Delta variant doubles chance of hospital admission compared to Alpha

Findings suggest outbreaks of delta strain are likely to create greater burden on health services than alpha variant

Paramedics wheel a patient into the emergency department of the Royal London Hospital in London, UK. The Delta variant more than doubles the risk of hospitalisation from Covid-19, a new study published in The Lancet says.
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People infected with the Covid-19 delta variant are twice as likely to be taken to hospital than those infected with the alpha variant, a study has found.

The risk of being admitted to hospital at an early stage was also higher, researchers found in the largest study to date, in which 40,000 cases in England were analysed.

The findings suggest that outbreaks of the delta variant are likely to lead to a greater burden on health services than the alpha strain, particularly in unvaccinated people and other vulnerable populations.

The study also suggested there was an increased risk of hospital among unvaccinated or partially vaccinated people, since these people made up the majority of cases in the study.

The study was carried out by researchers from Public Health England and the University of Cambridge and published in The Lancet Infectious Diseases.

Dr Gavin Dabrera, one of the study’s lead authors and a consultant epidemiologist at the National Infection Service, Public Health England, said: “This study confirms previous findings that people infected with delta are significantly more likely to require hospitalisation than those with alpha, although most cases included in the analysis were unvaccinated.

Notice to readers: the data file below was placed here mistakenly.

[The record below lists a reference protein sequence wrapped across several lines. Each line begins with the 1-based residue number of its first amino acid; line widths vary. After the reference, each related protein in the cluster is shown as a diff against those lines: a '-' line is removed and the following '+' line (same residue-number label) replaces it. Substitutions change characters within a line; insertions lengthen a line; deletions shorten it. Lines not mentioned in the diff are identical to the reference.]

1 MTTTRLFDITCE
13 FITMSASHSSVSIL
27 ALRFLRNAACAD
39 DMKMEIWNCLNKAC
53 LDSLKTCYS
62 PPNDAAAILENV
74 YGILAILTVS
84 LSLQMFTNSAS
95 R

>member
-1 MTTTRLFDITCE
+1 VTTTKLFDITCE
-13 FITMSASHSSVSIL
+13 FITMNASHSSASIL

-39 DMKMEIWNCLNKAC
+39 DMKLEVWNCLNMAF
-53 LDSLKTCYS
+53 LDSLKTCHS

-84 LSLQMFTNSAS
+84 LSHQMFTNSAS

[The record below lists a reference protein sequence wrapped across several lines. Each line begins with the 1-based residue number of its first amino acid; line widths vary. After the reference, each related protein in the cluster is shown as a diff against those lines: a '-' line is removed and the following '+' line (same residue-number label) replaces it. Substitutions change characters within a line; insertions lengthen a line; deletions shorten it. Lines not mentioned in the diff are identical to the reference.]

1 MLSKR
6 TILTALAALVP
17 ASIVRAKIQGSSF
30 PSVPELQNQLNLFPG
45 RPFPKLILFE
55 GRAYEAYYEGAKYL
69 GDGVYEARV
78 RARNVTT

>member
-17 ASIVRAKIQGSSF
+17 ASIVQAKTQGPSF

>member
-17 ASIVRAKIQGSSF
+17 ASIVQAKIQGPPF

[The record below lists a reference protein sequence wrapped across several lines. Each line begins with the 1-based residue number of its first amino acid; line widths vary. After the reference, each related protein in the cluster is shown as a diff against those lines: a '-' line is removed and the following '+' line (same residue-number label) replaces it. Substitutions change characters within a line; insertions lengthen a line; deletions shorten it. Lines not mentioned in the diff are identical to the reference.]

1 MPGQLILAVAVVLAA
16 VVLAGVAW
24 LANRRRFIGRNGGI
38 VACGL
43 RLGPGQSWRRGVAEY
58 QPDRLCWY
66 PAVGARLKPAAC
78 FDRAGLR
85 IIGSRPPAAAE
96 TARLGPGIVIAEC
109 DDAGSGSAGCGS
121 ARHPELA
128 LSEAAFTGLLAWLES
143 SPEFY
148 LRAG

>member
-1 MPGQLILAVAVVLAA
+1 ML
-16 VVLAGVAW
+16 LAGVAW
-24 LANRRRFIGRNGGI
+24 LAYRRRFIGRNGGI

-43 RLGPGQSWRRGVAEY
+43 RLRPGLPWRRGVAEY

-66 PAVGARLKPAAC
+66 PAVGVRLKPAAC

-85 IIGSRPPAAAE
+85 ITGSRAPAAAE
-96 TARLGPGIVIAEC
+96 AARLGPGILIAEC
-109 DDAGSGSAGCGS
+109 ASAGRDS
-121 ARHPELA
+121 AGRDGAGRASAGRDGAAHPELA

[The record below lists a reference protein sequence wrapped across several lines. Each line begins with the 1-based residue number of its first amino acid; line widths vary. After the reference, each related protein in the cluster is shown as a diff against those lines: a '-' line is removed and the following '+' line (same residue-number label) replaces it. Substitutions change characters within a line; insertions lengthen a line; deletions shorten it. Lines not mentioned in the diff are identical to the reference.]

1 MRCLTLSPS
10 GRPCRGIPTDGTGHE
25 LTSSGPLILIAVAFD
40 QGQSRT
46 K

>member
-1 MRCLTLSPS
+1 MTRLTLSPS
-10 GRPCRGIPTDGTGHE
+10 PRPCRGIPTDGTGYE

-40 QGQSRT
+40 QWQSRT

"We already know that vaccination offers excellent protection against delta and as this variant accounts for over 98 per cent of Covid-19 cases in the UK, it is vital that those who have not received two doses of vaccine do so as soon as possible.”

The delta variant was first reported in India in December 2020 and early studies found it to be up to 50 per cent more transmissible than the variant of Covid-19 that had previously gained dominance worldwide, known as the alpha variant, first identified in Kent, England.

A preliminary study from Scotland previously reported a doubling in risk of a hospital stay with the delta variant compared with the alpha variant and it is suspected that delta is associated with more severe disease.

In the latest study, researchers analysed healthcare data from 43,338 positive Covid-19 cases in England between 29 March and 23 May, such as information on vaccination status, emergency care attendance and hospital admission.

Around one in 50 patients were admitted within 14 days of their first positive Covid-19 test. After accounting for factors that are known to affect susceptibility to severe illness from Covid-19, including age, ethnicity and vaccination status, the researchers found the risk of being admitted to hospital was more than doubled with the delta variant compared with the alpha variant (2.26-fold increase in risk).

Dr Anne Presanis, one of the study’s lead authors and senior statistician at the MRC Biostatistics Unit, University of Cambridge, said: "Our analysis highlights that in the absence of vaccination, any delta outbreaks will impose a greater burden on healthcare than an alpha epidemic.

"Getting fully vaccinated is crucial for reducing an individual’s risk of symptomatic infection with delta in the first place, and, importantly, of reducing a delta patient’s risk of severe illness and hospital admission.”

Updated: August 27, 2021, 10:33 PM